Wildlife welfare laws need updating

Wildlife welfare laws need updating

South Africa’s laws governing the welfare of wild animals under the ‘physical control of humans’ need to be updated. This is the view of the Centre for Environmental Rights (CER) and the Endangered Wildlife Trust (EWT).

In their recently published joint report ‘Fair Game? Improving the Regulation of the Well-being of South African Wildlife’, the two organisations say that existing biodiversity conservation legislation and animal welfare legislation “are often unsuited” to addressing welfare issues specifically applicable to wildlife.

The report adds that, “to make matters worse”, public and private entities responsible for overseeing this legislation “suffer from very limited resources for compliance [monitoring] and [law] enforcement”.

“South Africa has, in recent years, seen a proliferation of facilities that involve the captive management of wildlife for commercial purposes. Welfare standards that may be suited to domestic animals cannot be considered suitable to the full spectrum of species of wildlife,” the report says.

The report cites the example of a giraffe that was accidentally decapitated when the truck it was being transported in drove under a low bridge.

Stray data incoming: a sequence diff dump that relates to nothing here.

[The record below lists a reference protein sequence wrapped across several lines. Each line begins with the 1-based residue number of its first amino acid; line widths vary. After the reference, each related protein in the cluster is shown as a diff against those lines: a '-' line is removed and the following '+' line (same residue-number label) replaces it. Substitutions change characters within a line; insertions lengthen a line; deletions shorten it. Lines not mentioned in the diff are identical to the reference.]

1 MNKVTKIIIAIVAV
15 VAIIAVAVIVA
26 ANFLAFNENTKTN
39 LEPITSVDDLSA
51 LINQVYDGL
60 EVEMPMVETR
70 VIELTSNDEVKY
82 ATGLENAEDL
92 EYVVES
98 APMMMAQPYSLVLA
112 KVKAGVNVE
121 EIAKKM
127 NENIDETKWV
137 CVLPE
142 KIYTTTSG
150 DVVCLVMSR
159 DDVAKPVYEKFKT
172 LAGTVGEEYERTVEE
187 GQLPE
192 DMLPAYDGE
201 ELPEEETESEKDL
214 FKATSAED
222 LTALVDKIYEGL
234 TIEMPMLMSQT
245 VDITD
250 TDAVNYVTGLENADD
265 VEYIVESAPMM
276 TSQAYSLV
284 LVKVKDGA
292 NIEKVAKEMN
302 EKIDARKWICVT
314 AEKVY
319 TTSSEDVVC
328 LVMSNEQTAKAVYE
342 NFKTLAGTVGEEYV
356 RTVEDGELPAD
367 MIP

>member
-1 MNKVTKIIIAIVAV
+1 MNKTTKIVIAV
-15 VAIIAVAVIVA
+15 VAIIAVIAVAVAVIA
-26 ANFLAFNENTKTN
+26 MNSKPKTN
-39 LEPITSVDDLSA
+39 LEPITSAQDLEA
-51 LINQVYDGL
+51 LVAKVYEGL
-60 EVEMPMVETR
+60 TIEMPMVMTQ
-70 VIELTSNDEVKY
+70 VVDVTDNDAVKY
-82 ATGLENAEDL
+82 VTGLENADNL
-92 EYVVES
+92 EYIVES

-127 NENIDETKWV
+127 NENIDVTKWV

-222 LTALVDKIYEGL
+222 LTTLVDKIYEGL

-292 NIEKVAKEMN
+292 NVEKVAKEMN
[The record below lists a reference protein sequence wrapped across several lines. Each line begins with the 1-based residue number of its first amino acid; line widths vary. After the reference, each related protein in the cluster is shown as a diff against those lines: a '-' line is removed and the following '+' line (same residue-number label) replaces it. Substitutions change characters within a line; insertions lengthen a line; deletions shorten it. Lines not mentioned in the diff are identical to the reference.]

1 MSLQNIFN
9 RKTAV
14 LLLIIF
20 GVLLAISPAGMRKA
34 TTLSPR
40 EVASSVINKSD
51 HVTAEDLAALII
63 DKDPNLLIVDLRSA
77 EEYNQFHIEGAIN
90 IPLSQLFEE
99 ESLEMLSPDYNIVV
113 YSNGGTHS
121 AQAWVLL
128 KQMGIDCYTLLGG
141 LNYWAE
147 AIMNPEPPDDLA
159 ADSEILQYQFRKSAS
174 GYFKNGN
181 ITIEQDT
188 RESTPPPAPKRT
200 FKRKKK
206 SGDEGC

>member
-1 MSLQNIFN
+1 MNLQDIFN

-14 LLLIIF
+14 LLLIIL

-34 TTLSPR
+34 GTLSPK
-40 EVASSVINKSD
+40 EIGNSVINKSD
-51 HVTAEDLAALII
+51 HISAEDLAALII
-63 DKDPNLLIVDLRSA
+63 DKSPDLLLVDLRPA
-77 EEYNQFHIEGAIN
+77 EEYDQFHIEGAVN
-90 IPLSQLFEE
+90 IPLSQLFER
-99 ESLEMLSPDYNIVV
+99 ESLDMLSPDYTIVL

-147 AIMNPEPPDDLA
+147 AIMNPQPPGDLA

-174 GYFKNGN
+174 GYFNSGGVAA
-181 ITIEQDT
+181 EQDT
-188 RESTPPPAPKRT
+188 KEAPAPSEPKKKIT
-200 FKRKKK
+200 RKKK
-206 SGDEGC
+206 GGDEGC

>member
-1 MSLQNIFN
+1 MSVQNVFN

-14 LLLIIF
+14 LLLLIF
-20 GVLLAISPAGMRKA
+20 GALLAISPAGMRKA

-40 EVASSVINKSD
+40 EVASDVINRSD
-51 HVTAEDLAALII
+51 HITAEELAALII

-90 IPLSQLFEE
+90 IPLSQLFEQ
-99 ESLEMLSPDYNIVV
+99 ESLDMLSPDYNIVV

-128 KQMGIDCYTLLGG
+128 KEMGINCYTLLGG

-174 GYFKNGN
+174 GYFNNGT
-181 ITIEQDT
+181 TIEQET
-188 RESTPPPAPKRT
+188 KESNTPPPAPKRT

It also said that there were the cases of “neglected and starving lions” being housed on a Limpopo farm, and a Free State “lion ‘abattoir’ housing over 200 lions awaiting slaughter for lion bone exports”.

“In addition to this, the increase in reported incidents of captive carnivore attacks on people, many resulting in fatalities, are not being legally addressed,” the report continues.

In their joint report, the CER and EWT present a number of recommendations to authorities for improved wildlife welfare in SA. These include:

  • As an immediate first step, clarification of the legal mandate for the welfare of wild animals and the updating of laws and closing of loopholes in the system are necessary;
  • Simultaneously, investment in compliance, monitoring, and enforcement capacity, together with a standardised and transparent permit system are essential;
  • Essential short-term and then long-term reform of the permit system.

“In addition, significantly increased capacity for an adequate number of trained officials, regular welfare inspections and consistent enforcement is required. This can be achieved through funding from increased permit application fees and fines, in addition to government funding to the NSPCA,” the report says.